thebigword is ready to help Government agencies and businesses with language support that will help migrants make a ‘quicker contribution’ to the UK economy.

thebigword, one of the world’s largest interpreting and translating companies and a major supplier to the UK’s public sector, says it’s ready and ‘geared up’ to support Government agencies and businesses dealing with the arrival of migrants from Bulgaria and Romania.

thebigword has been building its capabilities in Bulgarian and Romanian ahead of the ending of the transitional controls on free movement that have applied since the two countries joined the EU in 2007. The easing of the restrictions is expected to lead to an increase in migrants looking for work, although precise numbers are impossible to predict. It seems that UK businesses are, however, keen to recruit; there are more British jobs advertised on some Romanian recruitment websites than all of the other European countries with similar employment laws combined.

Larry Gould, CEO at thebigword, says: “The UK has a long history of integrating migrants into its workforce and society and typically, arrivals only need help in the early stages. By making language support available at this stage, migrants can access work more easily and start making a quicker contribution to the UK economy.”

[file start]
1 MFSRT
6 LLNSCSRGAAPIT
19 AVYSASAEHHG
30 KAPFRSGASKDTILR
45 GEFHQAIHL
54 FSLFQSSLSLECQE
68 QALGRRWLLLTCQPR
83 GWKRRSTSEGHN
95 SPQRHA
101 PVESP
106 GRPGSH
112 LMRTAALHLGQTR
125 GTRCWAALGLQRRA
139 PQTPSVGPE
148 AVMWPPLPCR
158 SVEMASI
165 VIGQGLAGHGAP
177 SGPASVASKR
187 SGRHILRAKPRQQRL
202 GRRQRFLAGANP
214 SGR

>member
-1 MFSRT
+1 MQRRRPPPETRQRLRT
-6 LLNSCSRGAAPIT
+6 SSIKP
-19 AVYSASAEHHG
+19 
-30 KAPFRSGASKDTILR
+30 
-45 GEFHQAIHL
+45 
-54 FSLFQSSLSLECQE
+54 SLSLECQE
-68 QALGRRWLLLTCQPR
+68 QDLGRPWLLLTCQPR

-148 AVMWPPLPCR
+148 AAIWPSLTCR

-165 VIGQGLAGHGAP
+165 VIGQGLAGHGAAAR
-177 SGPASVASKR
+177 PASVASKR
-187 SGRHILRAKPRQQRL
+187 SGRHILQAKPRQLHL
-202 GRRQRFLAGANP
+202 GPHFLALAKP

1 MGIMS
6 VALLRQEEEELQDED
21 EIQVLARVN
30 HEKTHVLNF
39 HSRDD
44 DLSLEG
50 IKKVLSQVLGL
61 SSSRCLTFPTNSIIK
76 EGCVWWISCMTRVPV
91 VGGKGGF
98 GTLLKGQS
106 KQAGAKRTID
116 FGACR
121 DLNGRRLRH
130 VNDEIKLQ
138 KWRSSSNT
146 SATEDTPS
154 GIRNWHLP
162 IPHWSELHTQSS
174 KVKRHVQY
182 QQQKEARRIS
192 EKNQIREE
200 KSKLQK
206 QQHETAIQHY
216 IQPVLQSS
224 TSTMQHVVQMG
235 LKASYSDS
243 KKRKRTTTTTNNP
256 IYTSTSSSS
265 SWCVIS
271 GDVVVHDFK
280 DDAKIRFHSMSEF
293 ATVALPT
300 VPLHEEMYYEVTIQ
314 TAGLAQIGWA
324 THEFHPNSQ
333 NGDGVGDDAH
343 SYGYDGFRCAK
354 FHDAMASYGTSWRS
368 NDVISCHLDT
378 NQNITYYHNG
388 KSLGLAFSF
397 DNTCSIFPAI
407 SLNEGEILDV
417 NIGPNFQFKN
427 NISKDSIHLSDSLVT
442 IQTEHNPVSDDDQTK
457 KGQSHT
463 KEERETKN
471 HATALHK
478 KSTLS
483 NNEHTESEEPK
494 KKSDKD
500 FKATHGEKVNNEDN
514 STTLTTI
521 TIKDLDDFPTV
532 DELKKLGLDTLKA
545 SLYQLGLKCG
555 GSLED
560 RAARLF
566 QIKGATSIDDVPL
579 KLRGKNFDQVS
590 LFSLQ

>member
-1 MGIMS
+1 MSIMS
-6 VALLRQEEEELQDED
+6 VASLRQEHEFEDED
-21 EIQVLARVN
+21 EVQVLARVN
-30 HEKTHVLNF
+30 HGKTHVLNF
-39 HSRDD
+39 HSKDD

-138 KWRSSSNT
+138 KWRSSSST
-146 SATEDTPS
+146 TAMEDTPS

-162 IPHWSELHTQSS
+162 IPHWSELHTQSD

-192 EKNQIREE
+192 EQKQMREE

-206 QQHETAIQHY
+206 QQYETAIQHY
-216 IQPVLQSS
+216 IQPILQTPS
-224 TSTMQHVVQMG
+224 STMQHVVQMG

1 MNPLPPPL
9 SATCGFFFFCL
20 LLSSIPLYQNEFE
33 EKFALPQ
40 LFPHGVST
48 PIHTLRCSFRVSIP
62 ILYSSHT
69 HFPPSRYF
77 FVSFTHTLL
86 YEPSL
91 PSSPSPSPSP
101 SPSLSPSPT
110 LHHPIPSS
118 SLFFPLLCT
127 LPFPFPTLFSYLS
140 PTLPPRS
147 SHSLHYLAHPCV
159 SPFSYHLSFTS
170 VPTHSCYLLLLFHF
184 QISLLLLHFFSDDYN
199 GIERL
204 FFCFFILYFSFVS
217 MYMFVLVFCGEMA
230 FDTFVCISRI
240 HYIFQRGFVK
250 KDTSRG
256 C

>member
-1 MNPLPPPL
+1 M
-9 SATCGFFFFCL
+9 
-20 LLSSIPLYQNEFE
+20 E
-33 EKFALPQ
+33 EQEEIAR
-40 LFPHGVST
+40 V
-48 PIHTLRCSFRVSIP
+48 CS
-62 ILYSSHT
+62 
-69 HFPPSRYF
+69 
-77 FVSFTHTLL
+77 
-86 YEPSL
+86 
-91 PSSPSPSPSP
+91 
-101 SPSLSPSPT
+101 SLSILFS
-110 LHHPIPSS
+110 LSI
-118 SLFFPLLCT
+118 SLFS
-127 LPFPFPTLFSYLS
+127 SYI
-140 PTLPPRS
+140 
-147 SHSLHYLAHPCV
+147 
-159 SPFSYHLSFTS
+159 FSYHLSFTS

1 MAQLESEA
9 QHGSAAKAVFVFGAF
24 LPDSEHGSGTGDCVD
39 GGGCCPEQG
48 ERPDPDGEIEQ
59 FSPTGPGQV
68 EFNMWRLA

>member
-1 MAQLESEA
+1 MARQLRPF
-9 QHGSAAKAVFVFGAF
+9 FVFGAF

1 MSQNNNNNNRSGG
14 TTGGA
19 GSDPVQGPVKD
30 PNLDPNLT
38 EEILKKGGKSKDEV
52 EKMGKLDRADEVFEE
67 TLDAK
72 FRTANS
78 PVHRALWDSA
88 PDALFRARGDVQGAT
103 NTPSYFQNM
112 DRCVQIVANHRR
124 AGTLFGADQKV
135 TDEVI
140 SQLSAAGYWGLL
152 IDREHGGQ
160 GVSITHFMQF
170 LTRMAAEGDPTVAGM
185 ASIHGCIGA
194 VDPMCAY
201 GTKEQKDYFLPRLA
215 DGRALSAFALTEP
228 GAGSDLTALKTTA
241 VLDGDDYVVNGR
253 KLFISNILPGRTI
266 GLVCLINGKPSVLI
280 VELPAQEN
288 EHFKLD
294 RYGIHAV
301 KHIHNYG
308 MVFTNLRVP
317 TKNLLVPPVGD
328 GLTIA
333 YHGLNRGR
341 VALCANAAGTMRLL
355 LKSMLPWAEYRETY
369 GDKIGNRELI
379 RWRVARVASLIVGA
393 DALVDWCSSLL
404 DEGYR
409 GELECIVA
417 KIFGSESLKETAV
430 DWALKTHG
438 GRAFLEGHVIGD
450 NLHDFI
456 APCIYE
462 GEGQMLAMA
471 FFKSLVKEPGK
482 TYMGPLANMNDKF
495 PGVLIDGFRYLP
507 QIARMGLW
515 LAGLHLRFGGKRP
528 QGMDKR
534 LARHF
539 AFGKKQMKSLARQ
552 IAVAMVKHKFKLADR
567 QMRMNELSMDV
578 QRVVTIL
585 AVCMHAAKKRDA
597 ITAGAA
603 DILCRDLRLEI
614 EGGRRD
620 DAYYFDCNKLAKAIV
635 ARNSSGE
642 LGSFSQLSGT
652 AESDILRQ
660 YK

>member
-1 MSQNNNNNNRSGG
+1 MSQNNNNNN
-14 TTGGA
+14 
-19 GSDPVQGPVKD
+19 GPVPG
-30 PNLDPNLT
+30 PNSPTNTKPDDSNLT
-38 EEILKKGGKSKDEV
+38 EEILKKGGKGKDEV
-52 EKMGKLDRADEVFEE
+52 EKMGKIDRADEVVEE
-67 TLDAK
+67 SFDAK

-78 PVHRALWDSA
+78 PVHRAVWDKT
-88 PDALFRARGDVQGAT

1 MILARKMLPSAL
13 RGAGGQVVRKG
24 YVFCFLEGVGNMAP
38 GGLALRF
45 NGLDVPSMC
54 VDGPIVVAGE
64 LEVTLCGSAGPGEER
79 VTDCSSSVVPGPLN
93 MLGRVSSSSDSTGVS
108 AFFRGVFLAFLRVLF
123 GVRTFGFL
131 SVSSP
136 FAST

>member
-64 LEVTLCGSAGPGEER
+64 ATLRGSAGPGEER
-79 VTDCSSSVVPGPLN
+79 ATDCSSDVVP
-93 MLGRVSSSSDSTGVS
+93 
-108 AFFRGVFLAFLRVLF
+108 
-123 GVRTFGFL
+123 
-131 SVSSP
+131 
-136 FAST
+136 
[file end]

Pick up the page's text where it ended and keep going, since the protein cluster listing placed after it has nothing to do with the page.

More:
“thebigword’s investment in technology enables us to connect two people over the telephone to an interpreter who comes on the line, usually within 30 seconds. This means that language barriers are removed quickly and cost-effectively.”

thebigword is one of the world’s top-20 language services companies and the only company in the UK to hold four Government-approved frameworks to provide translation and interpreting services to the public sector.

thebigword operates its global business from its HQ in Leeds, West Yorkshire. It employs nearly 500 people, based in 12 offices in nine countries, working with more than 10,000 linguists worldwide. Every month, thebigword interprets over the telephone two million minutes of speech in 235 languages and its linguists carry out 14,500 face-to-face interpreting appointments.